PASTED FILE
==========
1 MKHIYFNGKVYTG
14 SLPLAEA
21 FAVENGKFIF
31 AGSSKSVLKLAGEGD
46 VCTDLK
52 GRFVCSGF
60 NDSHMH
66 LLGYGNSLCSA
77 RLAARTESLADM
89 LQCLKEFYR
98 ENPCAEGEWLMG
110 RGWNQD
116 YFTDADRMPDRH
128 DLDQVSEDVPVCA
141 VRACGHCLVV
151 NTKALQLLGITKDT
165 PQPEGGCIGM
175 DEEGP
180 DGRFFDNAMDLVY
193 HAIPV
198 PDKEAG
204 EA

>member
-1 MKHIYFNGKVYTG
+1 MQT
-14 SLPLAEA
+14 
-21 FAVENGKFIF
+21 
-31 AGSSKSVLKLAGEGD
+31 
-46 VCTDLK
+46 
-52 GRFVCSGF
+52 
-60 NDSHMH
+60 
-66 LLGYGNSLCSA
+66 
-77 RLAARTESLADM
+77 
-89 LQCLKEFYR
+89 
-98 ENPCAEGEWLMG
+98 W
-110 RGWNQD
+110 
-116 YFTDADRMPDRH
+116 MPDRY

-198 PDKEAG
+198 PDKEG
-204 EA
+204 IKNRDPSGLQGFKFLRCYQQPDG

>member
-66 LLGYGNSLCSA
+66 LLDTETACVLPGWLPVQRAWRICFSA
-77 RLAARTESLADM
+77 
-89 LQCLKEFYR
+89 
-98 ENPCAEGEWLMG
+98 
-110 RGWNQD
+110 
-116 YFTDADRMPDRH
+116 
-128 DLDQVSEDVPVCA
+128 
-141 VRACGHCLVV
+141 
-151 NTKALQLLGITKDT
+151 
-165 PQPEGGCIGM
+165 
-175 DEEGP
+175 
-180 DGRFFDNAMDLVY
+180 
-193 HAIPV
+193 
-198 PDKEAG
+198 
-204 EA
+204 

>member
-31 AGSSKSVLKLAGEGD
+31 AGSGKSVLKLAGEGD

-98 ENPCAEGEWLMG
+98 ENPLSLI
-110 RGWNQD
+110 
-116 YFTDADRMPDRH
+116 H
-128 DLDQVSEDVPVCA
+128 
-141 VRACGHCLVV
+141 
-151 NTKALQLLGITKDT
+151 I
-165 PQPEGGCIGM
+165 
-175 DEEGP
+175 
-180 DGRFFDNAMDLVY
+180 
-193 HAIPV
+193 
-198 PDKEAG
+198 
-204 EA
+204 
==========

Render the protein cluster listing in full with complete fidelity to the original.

1 MKHIYFNGKVYTG
14 SLPLAEA
21 FAVENGKFIF
31 AGSSKSVLKLAGEGD
46 VCTDLK
52 GRFVCSGF
60 NDSHMH
66 LLGYGNSLCSA
77 RLAARTESLADM
89 LQCLKEFYR
98 ENPCAEGEWLMG
110 RGWNQD
116 YFTDADRMPDRH
128 DLDQVSEDVPVCA
141 VRACGHCLVV
151 NTKALQLLGITKDT
165 PQPEGGCIGM
175 DEEGP
180 DGRFFDNAMDLVY
193 HAIPV
198 PDKEAG
204 EA

>member
-1 MKHIYFNGKVYTG
+1 MQT
-14 SLPLAEA
+14 
-21 FAVENGKFIF
+21 
-31 AGSSKSVLKLAGEGD
+31 
-46 VCTDLK
+46 
-52 GRFVCSGF
+52 
-60 NDSHMH
+60 
-66 LLGYGNSLCSA
+66 
-77 RLAARTESLADM
+77 
-89 LQCLKEFYR
+89 
-98 ENPCAEGEWLMG
+98 W
-110 RGWNQD
+110 
-116 YFTDADRMPDRH
+116 MPDRY

-198 PDKEAG
+198 PDKEG
-204 EA
+204 IKNRDPSGLQGFKFLRCYQQPDG

>member
-66 LLGYGNSLCSA
+66 LLDTETACVLPGWLPVQRAWRICFSA
-77 RLAARTESLADM
+77 
-89 LQCLKEFYR
+89 
-98 ENPCAEGEWLMG
+98 
-110 RGWNQD
+110 
-116 YFTDADRMPDRH
+116 
-128 DLDQVSEDVPVCA
+128 
-141 VRACGHCLVV
+141 
-151 NTKALQLLGITKDT
+151 
-165 PQPEGGCIGM
+165 
-175 DEEGP
+175 
-180 DGRFFDNAMDLVY
+180 
-193 HAIPV
+193 
-198 PDKEAG
+198 
-204 EA
+204 

>member
-31 AGSSKSVLKLAGEGD
+31 AGSGKSVLKLAGEGD

-98 ENPCAEGEWLMG
+98 ENPLSLI
-110 RGWNQD
+110 
-116 YFTDADRMPDRH
+116 H
-128 DLDQVSEDVPVCA
+128 
-141 VRACGHCLVV
+141 
-151 NTKALQLLGITKDT
+151 I
-165 PQPEGGCIGM
+165 
-175 DEEGP
+175 
-180 DGRFFDNAMDLVY
+180 
-193 HAIPV
+193 
-198 PDKEAG
+198 
-204 EA
+204 